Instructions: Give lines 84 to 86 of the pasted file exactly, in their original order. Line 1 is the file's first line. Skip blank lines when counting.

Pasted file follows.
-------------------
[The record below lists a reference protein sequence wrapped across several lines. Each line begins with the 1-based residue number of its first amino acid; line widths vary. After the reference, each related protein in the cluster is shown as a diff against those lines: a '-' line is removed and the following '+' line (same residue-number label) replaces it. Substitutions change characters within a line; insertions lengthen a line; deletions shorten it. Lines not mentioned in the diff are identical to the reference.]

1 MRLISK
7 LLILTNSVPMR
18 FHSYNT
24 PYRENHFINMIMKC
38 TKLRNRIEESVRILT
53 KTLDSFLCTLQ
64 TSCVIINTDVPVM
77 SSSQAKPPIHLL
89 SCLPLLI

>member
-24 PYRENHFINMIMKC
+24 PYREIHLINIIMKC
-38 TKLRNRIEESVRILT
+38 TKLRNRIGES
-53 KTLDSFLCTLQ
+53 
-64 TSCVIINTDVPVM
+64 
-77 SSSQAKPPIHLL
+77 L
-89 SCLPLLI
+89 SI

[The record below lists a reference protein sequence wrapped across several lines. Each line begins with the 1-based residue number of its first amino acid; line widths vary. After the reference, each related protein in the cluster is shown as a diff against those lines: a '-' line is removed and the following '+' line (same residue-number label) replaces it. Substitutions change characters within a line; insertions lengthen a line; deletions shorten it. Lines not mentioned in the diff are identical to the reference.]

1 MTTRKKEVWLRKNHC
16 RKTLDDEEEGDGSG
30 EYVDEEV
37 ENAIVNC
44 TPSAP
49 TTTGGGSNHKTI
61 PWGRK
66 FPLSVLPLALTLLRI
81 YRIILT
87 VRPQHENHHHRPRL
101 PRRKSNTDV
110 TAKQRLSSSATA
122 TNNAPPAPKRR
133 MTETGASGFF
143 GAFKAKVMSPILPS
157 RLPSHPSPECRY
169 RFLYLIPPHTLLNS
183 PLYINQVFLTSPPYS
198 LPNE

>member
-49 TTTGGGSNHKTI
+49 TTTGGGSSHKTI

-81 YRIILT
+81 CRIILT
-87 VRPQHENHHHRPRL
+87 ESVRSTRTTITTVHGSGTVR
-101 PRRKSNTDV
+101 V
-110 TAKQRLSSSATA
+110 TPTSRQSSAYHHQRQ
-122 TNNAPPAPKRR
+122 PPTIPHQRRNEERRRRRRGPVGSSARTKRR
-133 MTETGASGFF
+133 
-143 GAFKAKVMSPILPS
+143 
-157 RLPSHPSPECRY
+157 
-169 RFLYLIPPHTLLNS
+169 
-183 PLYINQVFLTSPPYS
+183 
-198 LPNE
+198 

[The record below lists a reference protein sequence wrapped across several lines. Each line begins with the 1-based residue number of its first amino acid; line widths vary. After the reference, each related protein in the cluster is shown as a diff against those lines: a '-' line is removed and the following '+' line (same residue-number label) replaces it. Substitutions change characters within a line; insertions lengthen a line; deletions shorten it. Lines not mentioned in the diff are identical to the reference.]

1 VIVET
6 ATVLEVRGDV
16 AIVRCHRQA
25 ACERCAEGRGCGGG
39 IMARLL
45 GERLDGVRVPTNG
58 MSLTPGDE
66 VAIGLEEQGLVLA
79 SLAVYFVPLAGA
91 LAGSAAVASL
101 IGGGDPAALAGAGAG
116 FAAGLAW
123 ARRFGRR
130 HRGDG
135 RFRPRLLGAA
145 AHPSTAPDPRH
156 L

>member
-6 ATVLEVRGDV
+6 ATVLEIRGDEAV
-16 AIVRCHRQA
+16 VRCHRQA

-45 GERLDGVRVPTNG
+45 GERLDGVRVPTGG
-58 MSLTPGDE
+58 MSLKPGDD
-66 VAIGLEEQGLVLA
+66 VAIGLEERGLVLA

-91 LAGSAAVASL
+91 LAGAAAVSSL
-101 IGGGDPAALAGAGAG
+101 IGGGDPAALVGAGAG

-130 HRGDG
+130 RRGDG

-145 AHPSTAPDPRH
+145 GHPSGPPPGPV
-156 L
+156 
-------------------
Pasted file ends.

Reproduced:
135 RFRPRLLGAA
145 AHPSTAPDPRH
156 L